Recovery reimagined – an examination of the relationship between trauma, stress, addiction, (and) the body and the role of embodied Arts therapies

Rall, Tonia
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This work explores the nature and healing potential of Embodied Arts therapies such as Drama therapy (DT) and Dance-movement therapy (DMT) with specific reference to recovery, in facilitating mind body integration, managing stress and developing recovery resilience. The assumption is that these approaches offer significant healing possibilities in the context of Addiction Disorders, which is something I explore. It is also an examination of the conceptual basis of addiction as it relates to trauma, stress, pain and the body from a neuro-biological perspective. I include an overview of the etiology of addiction, in terms of it stemming from developmental impairment caused by early childhood trauma or negative experiences, that has an influence on the ability of the adult to manage stress and self-regulate emotions. The premise is that suppressed trauma, stress and pain, when not expressed, stays ‘locked in the body’ and addictive behaviours are an attempt to escape the discomfort, the (pain) body, ‘numb out’ or alleviate suffering. Thus, embodied therapeutic practices can offer respite from addiction by facilitating ‘release’ through expression in the body, amongst many other things. Furthermore, by returning to the embodied experience in the present moment and applying ‘body mindfulness’ or ‘embodied’ (in body) awareness, one can delay the addictive impulse, rather than reaching for the ‘quick fix’ to alleviate stress and pain. Moreover, I am examining the biological dimensions of the addiction cycle and body stress system (BSS) because at the core of all addictive tendencies is stress and the inability to manage stress in healthy ways due to developmental deficits. This is examined with reference to how embodied therapies can offer alternative methods of stress relief whilst simultaneously serve to integrate Mind and body and perhaps mitigate addictive urges. The key to recovery is through the body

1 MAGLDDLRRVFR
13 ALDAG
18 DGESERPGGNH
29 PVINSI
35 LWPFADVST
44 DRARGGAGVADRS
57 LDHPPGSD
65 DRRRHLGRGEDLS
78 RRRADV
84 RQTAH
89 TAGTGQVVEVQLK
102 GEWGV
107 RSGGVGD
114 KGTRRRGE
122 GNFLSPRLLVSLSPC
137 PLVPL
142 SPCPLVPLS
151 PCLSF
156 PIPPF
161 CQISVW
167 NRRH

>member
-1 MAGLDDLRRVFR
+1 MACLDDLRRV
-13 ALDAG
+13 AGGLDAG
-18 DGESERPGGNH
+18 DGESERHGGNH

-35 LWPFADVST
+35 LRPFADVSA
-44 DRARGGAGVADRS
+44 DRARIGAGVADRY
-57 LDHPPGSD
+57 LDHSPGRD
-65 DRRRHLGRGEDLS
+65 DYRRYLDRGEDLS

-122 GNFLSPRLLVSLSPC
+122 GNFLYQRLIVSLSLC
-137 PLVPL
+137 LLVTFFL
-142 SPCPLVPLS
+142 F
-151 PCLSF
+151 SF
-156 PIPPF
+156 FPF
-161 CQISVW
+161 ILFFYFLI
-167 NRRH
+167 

A research report submitted to the Wits School of Arts in partial fulfilment of the for the degree of Masters of Arts by coursework and research report in the field of dramatherapy, in the Faculty of Humanities, University of the Witwatersrand, Johannesburg, 2021